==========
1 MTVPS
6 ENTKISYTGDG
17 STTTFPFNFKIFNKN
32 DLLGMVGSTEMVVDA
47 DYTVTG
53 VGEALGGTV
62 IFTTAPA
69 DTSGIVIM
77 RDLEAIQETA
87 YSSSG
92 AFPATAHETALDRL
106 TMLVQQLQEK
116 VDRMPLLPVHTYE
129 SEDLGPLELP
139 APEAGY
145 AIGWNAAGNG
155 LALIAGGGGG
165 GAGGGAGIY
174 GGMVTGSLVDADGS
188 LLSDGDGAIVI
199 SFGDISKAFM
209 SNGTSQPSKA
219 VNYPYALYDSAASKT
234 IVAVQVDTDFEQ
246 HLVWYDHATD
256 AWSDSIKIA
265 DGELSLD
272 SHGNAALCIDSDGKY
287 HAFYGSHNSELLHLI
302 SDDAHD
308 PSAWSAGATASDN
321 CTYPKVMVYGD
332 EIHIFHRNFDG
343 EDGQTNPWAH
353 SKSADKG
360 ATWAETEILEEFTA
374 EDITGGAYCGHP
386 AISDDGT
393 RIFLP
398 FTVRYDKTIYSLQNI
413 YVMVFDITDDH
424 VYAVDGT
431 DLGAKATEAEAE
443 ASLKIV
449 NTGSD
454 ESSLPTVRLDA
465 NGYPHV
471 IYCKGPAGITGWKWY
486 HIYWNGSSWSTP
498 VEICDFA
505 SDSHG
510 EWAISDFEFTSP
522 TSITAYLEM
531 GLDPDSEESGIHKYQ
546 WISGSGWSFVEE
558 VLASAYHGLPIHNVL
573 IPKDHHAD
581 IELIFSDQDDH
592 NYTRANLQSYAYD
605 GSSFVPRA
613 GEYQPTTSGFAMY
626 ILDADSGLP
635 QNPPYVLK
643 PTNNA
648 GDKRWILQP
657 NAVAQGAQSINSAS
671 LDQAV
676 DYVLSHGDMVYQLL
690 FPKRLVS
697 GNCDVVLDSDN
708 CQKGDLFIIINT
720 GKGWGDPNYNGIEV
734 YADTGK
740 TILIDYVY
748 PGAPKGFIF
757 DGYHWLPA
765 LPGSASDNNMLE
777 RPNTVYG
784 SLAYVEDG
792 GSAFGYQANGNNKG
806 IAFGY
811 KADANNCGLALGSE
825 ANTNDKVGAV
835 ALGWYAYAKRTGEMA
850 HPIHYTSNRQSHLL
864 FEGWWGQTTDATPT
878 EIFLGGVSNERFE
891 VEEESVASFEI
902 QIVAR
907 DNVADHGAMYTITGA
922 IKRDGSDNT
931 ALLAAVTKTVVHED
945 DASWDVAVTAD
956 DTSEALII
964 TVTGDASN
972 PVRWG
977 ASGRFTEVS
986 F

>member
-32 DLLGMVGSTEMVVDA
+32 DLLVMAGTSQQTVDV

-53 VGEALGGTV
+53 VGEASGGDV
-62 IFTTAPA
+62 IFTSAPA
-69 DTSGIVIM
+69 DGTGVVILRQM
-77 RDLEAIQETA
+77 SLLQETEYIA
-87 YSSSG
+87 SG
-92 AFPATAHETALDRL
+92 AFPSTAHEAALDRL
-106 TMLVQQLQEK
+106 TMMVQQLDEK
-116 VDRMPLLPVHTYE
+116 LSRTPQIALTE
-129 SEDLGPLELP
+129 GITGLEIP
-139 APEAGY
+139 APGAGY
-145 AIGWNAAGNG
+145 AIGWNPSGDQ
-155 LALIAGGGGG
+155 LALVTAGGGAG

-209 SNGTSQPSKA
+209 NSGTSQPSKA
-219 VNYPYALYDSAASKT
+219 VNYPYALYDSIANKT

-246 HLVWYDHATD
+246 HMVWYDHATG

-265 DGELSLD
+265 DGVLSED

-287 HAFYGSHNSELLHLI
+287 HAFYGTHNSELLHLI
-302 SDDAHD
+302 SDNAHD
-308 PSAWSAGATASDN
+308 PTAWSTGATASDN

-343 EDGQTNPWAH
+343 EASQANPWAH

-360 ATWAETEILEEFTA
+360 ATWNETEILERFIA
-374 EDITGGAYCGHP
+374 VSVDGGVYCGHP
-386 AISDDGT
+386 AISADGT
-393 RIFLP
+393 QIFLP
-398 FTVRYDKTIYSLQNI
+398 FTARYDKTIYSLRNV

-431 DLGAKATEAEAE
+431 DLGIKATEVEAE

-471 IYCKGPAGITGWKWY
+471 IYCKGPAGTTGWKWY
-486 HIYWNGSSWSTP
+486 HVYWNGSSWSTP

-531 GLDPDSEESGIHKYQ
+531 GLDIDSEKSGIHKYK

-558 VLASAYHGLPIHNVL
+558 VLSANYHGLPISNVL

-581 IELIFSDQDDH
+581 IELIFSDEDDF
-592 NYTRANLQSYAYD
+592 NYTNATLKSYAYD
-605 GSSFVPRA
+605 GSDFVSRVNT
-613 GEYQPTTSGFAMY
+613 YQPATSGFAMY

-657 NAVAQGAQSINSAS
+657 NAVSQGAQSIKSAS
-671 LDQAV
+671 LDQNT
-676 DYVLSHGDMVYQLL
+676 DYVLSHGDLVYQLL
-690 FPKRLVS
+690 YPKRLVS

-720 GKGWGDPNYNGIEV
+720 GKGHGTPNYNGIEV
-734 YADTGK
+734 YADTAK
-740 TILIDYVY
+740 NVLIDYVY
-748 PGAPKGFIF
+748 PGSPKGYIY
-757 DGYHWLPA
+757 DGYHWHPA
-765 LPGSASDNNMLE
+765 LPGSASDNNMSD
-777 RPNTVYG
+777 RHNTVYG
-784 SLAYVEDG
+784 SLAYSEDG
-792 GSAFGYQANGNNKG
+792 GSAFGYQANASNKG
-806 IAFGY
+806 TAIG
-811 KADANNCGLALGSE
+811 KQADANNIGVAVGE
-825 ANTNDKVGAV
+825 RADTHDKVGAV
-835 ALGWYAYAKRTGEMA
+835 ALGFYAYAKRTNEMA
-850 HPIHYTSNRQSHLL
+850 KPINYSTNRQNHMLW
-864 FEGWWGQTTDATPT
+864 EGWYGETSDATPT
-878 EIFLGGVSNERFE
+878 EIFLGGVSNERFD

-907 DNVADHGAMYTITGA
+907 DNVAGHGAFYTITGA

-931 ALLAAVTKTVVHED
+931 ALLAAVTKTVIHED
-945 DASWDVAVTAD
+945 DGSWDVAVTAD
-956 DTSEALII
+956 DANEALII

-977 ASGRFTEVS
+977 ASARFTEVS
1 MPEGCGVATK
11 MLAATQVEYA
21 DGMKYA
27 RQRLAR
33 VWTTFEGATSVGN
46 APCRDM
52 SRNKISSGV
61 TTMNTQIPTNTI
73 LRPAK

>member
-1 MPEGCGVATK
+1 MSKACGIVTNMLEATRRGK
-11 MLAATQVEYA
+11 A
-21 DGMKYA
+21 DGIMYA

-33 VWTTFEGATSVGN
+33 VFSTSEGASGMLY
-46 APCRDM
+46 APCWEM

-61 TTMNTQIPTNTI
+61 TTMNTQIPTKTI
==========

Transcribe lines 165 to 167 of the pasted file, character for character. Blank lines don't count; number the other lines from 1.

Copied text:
+592 NYTNATLKSYAYD
-605 GSSFVPRA
+605 GSDFVSRVNT